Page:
It is such an alien thing to report these days, but cash fed cattle trade was wrapping up Wednesday last week, with the prices paid surprising even bullish analysts. Live cattle went for $150-154, with most volume in the $152-154 area—up $4 in the Southern Plains and steady to up $1 in the Corn Belt—and $242-245 dressed.
There were some definite surprises in the most recent Cattle on Feed report, released Friday, Mar. 21. Onfeed numbers were higher than expected and placements were much higher than expected. These realities paint a picture of the unique marketing situation facing the cattle world today.
The topic of genetically modified organisms (GMOs) is a sure thing for a media frenzy. The American public just can’t agree and argues viciously over the topic with passion usually reserved for religious conviction. But forget the GMOs themselves, what people think about them has been in the spotlight lately.
When it comes to disputes of a factual nature, the referee comes wearing solid white rather than zebra stripes. But problems arise when two lab-coated refs show up claiming to have seen vastly different plays, and arguments over whose science is best are never pretty.
Cash fed cattle trade was slow to develop last week, but by Thursday afternoon a light trade had taken place at $150 live and $240 dressed. These prices were mostly seen in the Texas Panhandle and Kansas. Comparatively, the prior week had seen prices at $148- 148.
When a big player like Mc- Donald’s says they want something, the response needs to be a big one. So when offering a definition of sustainable beef, one international organization gave a global answer. The definition isn’t new, but the approach might be.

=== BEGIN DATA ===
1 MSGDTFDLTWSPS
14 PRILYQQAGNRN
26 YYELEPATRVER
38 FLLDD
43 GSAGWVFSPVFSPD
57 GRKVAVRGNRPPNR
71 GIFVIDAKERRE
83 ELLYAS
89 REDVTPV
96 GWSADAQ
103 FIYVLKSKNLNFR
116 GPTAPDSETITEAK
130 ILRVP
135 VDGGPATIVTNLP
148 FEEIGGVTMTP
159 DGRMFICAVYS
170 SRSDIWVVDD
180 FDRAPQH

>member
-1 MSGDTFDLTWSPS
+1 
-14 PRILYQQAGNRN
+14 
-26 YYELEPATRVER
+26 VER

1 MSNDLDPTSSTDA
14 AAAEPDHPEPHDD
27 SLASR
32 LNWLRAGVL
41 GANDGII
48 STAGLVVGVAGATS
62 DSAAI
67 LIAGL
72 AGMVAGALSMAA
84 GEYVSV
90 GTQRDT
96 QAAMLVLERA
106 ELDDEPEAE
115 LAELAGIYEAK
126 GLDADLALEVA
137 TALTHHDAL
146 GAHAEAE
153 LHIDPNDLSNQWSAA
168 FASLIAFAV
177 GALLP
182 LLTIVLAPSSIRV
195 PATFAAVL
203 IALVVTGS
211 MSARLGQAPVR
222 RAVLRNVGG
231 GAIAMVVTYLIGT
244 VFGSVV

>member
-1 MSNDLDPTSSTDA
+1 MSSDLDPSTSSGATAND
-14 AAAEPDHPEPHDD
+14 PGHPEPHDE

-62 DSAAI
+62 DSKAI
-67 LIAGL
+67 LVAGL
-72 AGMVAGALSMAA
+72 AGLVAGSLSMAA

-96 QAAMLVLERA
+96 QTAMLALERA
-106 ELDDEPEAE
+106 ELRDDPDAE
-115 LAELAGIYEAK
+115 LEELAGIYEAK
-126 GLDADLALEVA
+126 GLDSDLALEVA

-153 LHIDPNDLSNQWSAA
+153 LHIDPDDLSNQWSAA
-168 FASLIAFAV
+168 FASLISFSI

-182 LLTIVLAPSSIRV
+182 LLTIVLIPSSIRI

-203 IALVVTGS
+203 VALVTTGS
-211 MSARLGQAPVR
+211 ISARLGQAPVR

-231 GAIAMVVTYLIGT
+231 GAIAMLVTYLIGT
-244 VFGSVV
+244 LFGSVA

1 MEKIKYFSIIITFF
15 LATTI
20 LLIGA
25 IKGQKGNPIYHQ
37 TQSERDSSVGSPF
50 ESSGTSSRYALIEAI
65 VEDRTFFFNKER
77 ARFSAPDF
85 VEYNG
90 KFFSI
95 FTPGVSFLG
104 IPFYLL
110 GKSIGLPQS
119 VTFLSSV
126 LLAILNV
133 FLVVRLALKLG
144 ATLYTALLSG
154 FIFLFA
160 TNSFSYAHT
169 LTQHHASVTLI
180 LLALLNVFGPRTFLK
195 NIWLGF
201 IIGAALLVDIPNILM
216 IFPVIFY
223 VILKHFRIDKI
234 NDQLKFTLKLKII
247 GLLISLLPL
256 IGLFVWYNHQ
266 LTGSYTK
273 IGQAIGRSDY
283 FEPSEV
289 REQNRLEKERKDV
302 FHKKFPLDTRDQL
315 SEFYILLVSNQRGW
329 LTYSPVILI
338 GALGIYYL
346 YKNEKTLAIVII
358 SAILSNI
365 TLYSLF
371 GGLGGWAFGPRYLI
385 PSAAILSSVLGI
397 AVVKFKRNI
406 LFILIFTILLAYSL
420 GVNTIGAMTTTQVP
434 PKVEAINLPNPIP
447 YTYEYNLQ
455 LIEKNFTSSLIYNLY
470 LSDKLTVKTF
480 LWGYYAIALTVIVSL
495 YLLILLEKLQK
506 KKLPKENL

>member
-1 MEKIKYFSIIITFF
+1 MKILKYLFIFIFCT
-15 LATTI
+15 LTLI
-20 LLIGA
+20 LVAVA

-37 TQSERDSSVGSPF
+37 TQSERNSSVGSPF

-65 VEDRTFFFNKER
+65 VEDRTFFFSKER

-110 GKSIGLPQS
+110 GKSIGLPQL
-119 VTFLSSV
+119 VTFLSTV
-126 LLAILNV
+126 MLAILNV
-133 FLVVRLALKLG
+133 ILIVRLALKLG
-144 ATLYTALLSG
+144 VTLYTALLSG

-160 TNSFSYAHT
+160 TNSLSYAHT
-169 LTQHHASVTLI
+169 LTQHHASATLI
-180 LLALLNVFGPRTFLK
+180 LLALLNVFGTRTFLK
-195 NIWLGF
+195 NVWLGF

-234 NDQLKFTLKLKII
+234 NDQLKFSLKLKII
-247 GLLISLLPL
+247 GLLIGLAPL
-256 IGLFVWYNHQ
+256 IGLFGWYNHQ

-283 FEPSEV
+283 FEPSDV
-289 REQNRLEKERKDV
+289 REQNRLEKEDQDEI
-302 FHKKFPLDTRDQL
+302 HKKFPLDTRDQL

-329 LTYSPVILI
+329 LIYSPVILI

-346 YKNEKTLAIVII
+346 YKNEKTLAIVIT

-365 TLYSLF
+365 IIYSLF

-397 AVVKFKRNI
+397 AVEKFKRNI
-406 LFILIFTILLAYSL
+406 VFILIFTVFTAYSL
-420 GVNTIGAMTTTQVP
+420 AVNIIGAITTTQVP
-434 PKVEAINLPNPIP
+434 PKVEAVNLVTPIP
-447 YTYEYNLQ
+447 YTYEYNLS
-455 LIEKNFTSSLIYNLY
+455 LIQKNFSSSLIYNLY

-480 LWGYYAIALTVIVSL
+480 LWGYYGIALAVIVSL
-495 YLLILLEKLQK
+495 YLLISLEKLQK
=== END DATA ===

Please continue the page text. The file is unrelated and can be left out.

Things slowed down in the cash fed cattle markets last week. By Thursday afternoon, barely 3,000 head had been confirmed sold. Though the volumes were too low to name it the price for the week, the steers that sold graded 80 percent Choice or greater and went for $148 live.
According to the Rolling Stones’ popular song, “You can’t always get what you want, but if you try, sometimes you get what you need.” That wisdom permeates the most recent agreement on the Klamath Basin water war, which may prove to be the final word in this decadeslong conflict.
Despite the perceptions of the mainstream population, those in agriculture are a technologically advanced lot. Cutting-edge? Try bleeding edge. Technological advancement and adoption of the most recent science—particularly in the pursuit of the best genetics—is par for the course on many ranching operations.
Beef production estimates rose in the most recent WASDE compared to prior estimates, up almost 200 million pounds (mp) for a total of 24.62 billion pounds (bp). This came as a result of the higher-thanexpected placement trend seen so far this quarter compared to the first quarter in 2013.